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September 8, 2016 11:55 AM, EDT
Nearly 92, Woman Fulfills Dream to Drive Big Rig
Louise Spencer fulfills a lifelong dream by driving an 18-wheeler. Photo by Jump!

The rumble of the diesel dynamo, the scream and hiss of the air brakes and 18 wheels rolling along the pavement: "It was exciting!" exclaimed Louise Spencer, 91, who lives in St. Anthony, Minnesota. "Woo! It almost took my breath away."

Spencer, a Mississippi native who has lived in the Twin Cities area for 16 years, was able to check one of her life goals off her list Sept. 2 — nine days before she turns 92 — when she got behind the wheel of a big rig for the first time in her life. With the help of Jump!, a Palm Springs, California, organization that helps seniors achieve items on their bucket lists, and Minnesota State College Southeast in Winona.

Spencer's husband, Leo, drove trucks for 30 years before he passed away, and she has always been enamored with the big rigs. "I think these big trucks on the road are beautiful," she said. "Think about it. What would we do without them? They are so important."

When Webb Weiman heard Spencer talk about her driving desire, he decided to make it happen. Weiman, the founder of Jump!, was visiting Chandler Place, the assisted living community Spencer calls home, when he asked seniors to share one item from their lists in exchange for a lottery ticket.

"We've had people who want to drive race cars, skydivers and parasailors," Weiman said. "She's the first one who wanted to drive a semi."

Not sure where to start, Weiman started calling schools with truck driving programs. The first one he called was MSCS, where he got a hold of truck driving instructor Tom Gierock.

"Without reservation, my words were, 'Let's do it,' " Gierock said.

In his 23 years as an instructor, Spencer was not his first retiree to train on big rig driving. Several years back, he trained a couple, both 75, how to drive. "It was something they talked about," he said. "They wanted to experience the life."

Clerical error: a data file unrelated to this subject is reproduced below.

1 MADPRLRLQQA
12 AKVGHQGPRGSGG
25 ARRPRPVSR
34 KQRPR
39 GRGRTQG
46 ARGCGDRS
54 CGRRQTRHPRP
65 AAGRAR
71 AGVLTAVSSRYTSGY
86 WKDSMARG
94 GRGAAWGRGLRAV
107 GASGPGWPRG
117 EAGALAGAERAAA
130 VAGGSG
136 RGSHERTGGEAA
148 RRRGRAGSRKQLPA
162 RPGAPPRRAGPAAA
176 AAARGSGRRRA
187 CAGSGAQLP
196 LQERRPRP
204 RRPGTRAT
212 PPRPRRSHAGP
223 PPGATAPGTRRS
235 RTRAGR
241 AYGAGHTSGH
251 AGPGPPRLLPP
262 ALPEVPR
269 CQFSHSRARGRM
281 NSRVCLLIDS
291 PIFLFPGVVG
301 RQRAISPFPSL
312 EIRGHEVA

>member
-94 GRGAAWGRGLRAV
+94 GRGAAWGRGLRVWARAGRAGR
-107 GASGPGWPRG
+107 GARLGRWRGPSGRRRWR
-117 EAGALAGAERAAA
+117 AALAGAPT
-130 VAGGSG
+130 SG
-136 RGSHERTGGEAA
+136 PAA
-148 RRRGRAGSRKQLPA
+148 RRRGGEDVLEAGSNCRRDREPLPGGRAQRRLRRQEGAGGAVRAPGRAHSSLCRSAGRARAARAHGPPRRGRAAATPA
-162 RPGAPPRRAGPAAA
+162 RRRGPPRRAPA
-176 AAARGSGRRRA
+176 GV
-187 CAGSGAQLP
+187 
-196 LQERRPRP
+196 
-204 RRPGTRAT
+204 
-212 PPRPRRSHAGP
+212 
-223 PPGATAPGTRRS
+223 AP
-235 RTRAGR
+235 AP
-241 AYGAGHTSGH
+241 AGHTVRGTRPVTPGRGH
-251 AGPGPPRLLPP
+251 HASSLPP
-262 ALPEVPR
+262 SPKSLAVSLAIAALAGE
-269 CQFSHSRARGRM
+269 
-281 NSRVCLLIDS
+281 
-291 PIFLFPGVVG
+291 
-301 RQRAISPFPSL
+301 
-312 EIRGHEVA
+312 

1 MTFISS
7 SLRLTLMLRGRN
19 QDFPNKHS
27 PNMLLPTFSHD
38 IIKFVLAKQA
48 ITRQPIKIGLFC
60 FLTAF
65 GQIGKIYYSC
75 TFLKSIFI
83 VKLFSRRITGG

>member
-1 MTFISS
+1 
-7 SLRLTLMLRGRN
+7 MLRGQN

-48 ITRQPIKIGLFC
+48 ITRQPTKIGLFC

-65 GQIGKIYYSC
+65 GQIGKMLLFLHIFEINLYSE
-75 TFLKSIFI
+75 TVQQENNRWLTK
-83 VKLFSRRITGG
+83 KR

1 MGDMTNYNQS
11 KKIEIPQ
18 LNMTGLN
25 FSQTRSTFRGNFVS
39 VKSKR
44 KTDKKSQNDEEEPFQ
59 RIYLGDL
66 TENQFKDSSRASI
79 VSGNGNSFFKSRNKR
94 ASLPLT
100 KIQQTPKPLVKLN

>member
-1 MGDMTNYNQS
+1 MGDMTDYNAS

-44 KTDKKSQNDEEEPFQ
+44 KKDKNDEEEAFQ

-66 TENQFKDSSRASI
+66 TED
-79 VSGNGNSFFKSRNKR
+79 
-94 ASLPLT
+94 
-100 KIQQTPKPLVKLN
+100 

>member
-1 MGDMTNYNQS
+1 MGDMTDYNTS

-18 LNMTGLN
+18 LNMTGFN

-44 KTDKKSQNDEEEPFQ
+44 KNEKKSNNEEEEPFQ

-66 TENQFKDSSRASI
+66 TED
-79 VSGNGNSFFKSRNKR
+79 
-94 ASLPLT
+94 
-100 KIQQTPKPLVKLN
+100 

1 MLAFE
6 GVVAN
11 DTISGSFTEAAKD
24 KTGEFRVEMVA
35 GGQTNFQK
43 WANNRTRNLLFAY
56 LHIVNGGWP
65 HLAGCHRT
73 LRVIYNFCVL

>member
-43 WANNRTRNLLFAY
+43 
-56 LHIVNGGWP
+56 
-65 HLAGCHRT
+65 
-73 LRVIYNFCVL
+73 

Gierock said Spencer did just fine behind the wheel. Over the years, there have been several students who did not fare as well. "Yeah, I've had some that couldn't make it out of the parking lot," he said.

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In the parking lot at the driving school, Spencer was helped into the driver's seat of the tall Volvo rig — she normally walks with a walker — and Gierock slid into the passenger seat beside her. The pair went over the controls in the cab as Spencer was shown the brakes, shifter and other necessities of driving.

The transmission was an automatic, so Spencer would not need to learn the complicated shifting that her husband had needed to learn to make his old rig run back in the day. "It was easier than I thought, what with the modern technology," she said. "It wasn't as hard as the ones I was familiar with."

Once Spencer had taken her laps around the school's driving course and rolled back to the parking lot, she honked the horn for the waiting crowd and, with a little help, dismounted from her ride.

Weiman, who had spent weeks setting up this ride of a lifetime, was nearly as thrilled as the lady of the hour. "She did great," he said. "Great." Best of all, with this item checked off her list, Spencer was none the worse for wear. "The only thing that matters for me is she gets in and out of that truck safely."

Of course, making sure Spencer had the time of her life didn't hurt.

"I am so grateful to them for letting me do this," Spencer said. "I'm afraid I'll wake up tomorrow and it'll all be a dream."